At a high-level UN meeting, the US, the UN and several European and Arab governments issued a new warning to Syria to stop all meddling in Lebanon and fully cooperate with the UN investigation team into the assassination of former Lebanese Premier Rafik Hariri. This meeting marked the first time that key Arab governments, Egypt and Saudi Arabia, publicly rallied behind the US-backed initiative to support the Lebanese government. This gathering intended to put Lebanon high on the international agenda while increasing Syria's isolation. (Daily Star-Lebanon)
After Lebanon's Parliament gave a vote of confidence to formally establish the country's new Cabinet, UN Secretary General Kofi Annan issued a statement reiterating the world body's hope for the implementation of Resolution 1559 and Hizbullah's disarmament. However, fearful of increased outside pressure following the statement, Hizbullah members use their place in the Cabinet to warn the international community to "respect the choice of the Lebanese people." (Daily Star - Lebanon)
Le Monde diplomatique says the cooperation between the US and France on Syrian troop withdrawal from Lebanon "surprises even those involved." Despite differences over the disarmament of Hezbollah, the two permanent members of the Security Council may have pushed for Resolution 1559 in order to alleviate tensions over Iraq.
The Secretary General's UN verification team has reported that Syria fully withdrew its military forces, but was "unable to conclude with certainty" that all of Syrian intelligence had left Lebanon. While the UN team believes that Syria's military withdrawal restricts Damascus' ability to dominate Lebanon, will this move be extensive enough to satisfy the UN Security Council – and Washington in particular? (Washington Post)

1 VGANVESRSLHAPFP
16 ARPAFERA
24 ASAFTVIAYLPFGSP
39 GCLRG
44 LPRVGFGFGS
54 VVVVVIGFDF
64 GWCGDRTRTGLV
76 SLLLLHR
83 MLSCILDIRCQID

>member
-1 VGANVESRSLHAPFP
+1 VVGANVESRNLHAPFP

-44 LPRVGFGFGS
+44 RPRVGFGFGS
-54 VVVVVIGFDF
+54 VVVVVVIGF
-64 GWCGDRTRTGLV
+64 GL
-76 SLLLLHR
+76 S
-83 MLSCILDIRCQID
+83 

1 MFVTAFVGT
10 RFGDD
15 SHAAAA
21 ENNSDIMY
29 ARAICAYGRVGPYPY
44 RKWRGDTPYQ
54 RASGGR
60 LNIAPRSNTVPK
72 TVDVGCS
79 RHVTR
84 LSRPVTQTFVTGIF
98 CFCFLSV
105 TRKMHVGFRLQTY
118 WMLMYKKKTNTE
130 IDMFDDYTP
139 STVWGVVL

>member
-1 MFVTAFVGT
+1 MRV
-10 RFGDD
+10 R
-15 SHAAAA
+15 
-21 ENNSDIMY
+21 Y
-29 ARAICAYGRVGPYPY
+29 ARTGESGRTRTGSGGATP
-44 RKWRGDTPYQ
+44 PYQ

Ha'aretz reports that the UN and the US are discussing new ways to deal with the long-standing argument between Israel and Lebanon over the Shaba Farms area, including replacing Israeli forces with a UN force. The plan foresees an Israeli withdrawal from the area, which both the UN and Israel recognize as Syrian territory, in return for the disarmament of Hizbullah. But Lebanon insists Shaba is Lebanese territory and will not accept disarmament as long as the area remains under occupation. With much at stake in upcoming elections, Lebanon's main opposition leaders will unlikely support Hizbullah disarmament.
In this letter, Syrian Foreign Minister Farouk al-Shara' informs the Security Council of Syria's full withdrawal from Lebanon. Al-Shara' emphasizes Syria's "unwavering commitment to the Charter of the United Nations and its resolutions," but also points to the "positive role" his country played in ending the Lebanese civil war and "preserving Lebanon's territorial integrity." In concluding remarks, al-Shara' urges the Council to make every effort to implement its resolutions calling for Israeli withdrawal from Lebanese, Syrian and Palestinian territories. (Daily Star-Lebanon)
As the Syrian government's deadline approaches for withdrawal of Syrian troops from Lebanon, most troops have left the country, ending 29 years of military involvement. At the height of the Lebanese civil war, Damascus stationed approximately 40,000 troops in the country. Under the banner of "peacekeepers," these troops helped maintain Syria's political influence over Beirut. UN Secretary General Kofi Annan has sent a team to Lebanon to verify that Syria has complied with UN resolutions and has removed all forces. (Guardian)
UN Secretary General Kofi Annan will present a report to the Security Council on the progress of Resolution 1559, which was passed in September 2004 and called for the withdrawal of Syrian troops from Lebanon and the disarmament of Hizbullah. Following the assassination of former Lebanese Prime Minister Rafik Hariri, Syria pledged to remove all its troops from Lebanese territory. Although a partial Syrian pullout has started, Hizbullah refuses to disarm as long as Israel occupies the Shebaa farms in South Lebanon. (Daily Star-Lebanon)